Take the 2-minute tour ×
Stack Overflow is a question and answer site for professional and enthusiast programmers. It's 100% free.

I will preface this question by saying, I do not think it is solvable. I also have a workaround, I can create a stored procedure with an OUTPUT to accomplish this, it is just easier to code the sections where I need this checksum using a function.

This code will not work because of the Exec SP_ExecuteSQL @SQL calls. Anyone know how to execute dynamic SQL in a function? (and once again, I do not think it is possible. If it is though, I'd love to know how to get around it!)

Create Function Get_Checksum
    @DatabaseName      varchar(100),
    @TableName         varchar(100)

 Declare @SQL        nvarchar(4000)
 Declare @ColumnName varchar(100)
 Declare @i          int
 Declare @Checksum   float
 Declare @intColumns table (idRecord int identity(1,1), ColumnName varchar(255))
 Declare @CS         table (MyCheckSum bigint)

 Set @SQL = 
        'Insert Into @IntColumns(ColumnName)' + Char(13) + 
        'Select Column_Name' + Char(13) +
        'From   ' + @DatabaseName + '.Information_Schema.Columns (NOLOCK)' + Char(13) +
        'Where  Table_Name = ''' + @TableName + '''' + Char(13) +
        '       and Data_Type = ''int''' 

 -- print @SQL

 exec sp_executeSql @SQL

 Set @SQL = 
        'Insert Into @CS(MyChecksum)' + Char(13) + 
        'Select '

 Set @i = 1

 While Exists(
       Select 1
       From   @IntColumns
       Where  IdRecord = @i)
       Select @ColumnName = ColumnName
       From   @IntColumns
       Where  IdRecord = @i

       Set @SQL = @SQL + Char(13) + 
            CASE WHEN @i = 1 THEN 
                 '    Sum(Cast(IsNull(' + @ColumnName + ',0) as bigint))'
                 '    + Sum(Cast(IsNull(' + @ColumnName + ',0) as bigint))'

       Set @i = @i + 1

 Set @SQL = @SQL + Char(13) + 
      'From ' + @DatabaseName + '..' + @TableName + ' (NOLOCK)'

 -- print @SQL

 exec sp_executeSql @SQL

 Set @Checksum = (Select Top 1 MyChecksum From @CS)

 Return isnull(@Checksum,0)

share|improve this question

5 Answers 5

up vote 10 down vote accepted

It "ordinarily" can't be done as SQL Server treats functions as deterministic, which means that for a given set of inputs, it should always return the same outputs. A stored procedure or dynamic sql can be non-deterministic because it can change external state, such as a table, which is relied on.

Given that in SQL server functions are always deterministic, it would be a bad idea from a future maintenance perspective to attempt to circumvent this as it could cause fairly major confusion for anyone who has to support the code in future.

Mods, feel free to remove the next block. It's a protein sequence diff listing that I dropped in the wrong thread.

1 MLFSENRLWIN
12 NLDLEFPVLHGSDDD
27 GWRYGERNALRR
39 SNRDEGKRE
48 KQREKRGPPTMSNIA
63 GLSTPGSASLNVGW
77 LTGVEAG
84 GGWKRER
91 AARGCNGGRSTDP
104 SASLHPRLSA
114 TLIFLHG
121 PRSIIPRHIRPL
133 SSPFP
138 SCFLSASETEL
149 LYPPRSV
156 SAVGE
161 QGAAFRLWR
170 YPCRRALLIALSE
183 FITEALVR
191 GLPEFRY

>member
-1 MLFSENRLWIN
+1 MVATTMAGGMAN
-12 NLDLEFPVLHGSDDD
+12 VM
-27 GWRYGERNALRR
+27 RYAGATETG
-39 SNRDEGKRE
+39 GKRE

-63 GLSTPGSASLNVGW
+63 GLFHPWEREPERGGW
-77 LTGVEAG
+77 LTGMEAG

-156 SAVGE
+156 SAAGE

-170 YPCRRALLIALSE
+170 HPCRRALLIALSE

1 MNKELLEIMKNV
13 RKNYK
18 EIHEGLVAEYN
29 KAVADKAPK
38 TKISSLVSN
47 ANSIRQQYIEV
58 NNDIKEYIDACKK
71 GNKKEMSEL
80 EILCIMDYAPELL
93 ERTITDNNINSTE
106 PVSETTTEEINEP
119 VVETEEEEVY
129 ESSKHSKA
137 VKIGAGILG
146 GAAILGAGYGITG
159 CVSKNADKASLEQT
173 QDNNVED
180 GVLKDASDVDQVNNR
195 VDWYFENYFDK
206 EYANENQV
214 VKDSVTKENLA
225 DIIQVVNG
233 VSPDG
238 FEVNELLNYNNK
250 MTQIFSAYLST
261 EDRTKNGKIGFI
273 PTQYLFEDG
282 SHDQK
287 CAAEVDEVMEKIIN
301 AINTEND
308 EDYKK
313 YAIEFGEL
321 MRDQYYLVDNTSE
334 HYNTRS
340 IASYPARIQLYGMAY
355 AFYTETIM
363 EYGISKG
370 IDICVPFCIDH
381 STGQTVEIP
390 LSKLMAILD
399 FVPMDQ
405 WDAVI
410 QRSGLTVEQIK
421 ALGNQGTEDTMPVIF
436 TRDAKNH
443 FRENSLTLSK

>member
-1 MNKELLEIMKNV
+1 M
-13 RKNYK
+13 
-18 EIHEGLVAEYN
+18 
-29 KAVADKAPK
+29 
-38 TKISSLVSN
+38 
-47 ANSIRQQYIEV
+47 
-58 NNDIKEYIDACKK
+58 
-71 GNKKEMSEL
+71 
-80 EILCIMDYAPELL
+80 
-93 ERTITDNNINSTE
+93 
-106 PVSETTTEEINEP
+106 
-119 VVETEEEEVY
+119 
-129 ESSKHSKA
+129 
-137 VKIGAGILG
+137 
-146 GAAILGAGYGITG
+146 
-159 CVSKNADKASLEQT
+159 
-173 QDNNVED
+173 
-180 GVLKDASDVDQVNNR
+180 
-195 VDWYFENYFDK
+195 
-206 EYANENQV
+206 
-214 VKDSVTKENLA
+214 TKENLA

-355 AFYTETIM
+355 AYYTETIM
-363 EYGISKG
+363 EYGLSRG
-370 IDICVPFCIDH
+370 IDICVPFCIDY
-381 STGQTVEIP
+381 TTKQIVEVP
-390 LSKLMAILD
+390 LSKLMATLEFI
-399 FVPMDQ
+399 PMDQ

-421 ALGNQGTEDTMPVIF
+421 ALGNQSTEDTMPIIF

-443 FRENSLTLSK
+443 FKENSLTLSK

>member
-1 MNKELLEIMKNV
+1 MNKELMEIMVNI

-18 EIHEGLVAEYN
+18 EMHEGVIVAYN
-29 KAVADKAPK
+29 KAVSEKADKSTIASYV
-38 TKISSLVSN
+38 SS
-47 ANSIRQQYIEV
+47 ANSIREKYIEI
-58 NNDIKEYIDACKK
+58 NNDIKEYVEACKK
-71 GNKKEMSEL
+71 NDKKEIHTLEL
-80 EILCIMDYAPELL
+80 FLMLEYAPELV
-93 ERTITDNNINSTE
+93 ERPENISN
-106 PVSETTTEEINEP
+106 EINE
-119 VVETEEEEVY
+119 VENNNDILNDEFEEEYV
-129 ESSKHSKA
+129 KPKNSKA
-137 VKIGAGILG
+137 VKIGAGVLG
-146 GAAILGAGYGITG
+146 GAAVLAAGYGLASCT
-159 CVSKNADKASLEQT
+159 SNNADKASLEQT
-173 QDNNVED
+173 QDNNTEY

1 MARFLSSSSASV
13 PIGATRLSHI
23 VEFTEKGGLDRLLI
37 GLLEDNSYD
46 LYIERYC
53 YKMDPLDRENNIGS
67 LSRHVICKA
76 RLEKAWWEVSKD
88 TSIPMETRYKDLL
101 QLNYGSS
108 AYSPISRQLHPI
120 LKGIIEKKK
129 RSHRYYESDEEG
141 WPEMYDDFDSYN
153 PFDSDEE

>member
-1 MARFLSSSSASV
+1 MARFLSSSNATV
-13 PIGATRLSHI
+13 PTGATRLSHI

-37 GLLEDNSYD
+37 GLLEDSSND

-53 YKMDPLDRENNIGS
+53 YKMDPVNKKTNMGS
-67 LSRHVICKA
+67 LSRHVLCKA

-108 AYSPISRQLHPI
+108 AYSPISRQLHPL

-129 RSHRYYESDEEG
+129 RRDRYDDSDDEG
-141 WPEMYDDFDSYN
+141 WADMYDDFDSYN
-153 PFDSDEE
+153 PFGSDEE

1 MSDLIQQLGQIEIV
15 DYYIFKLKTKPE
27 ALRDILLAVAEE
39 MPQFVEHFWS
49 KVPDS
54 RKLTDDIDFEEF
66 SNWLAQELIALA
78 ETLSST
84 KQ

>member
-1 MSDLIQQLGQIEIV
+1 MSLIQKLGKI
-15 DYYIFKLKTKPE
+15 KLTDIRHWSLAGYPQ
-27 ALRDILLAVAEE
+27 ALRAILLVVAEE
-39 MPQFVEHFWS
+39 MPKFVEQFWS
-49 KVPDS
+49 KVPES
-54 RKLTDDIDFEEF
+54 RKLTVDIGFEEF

share|improve this answer
SQL-server functions are certainly not always deterministic, getdate() for example is non-deterministic (depends on language)... –  Stefan Steiger Dec 21 '11 at 13:38

Here is the solution

Solution 1: Return the dynamic string from Function then

Declare @SQLStr varchar(max) 
DECLARE @tmptable table (<columns>)
set @SQLStr=dbo.function(<parameters>)
insert into @tmptable
Exec (@SQLStr)

select * from @tmptable

Solution 2: call nested functions by passing parameters.

share|improve this answer

You can get around this by calling an extended stored procedure, with all the attendant hassle and security problems.



share|improve this answer

Because functions have to play nicely with the query optimiser there are quite a few restrictions on them. This link refers to an article that discusses the limitations of UDF's in depth.

share|improve this answer

Thank you all for the replies.

Ron: FYI, Using that will throw an error.

I agree that not doing what I originally intended is the best solution, I decided to go a different route. My two choices were to use "sum(cast(BINARY_CHECKSUM(*) as float))" or an OUTPUT parameter in a stored procedure. After unit testing speed of each, I decided to go with "sum(cast(BINARY_CHECKSUM(*) as float))" to get a comparable checksum value for each table's data.

share|improve this answer
The error is because the exec() call has it's own scope - and the variables are not defined within it (like the table variable). You need to use real tables or global temp tables that will live across the scope. –  Ron Savage Jun 28 '10 at 19:23

Your Answer


By posting your answer, you agree to the privacy policy and terms of service.

Not the answer you're looking for? Browse other questions tagged or ask your own question.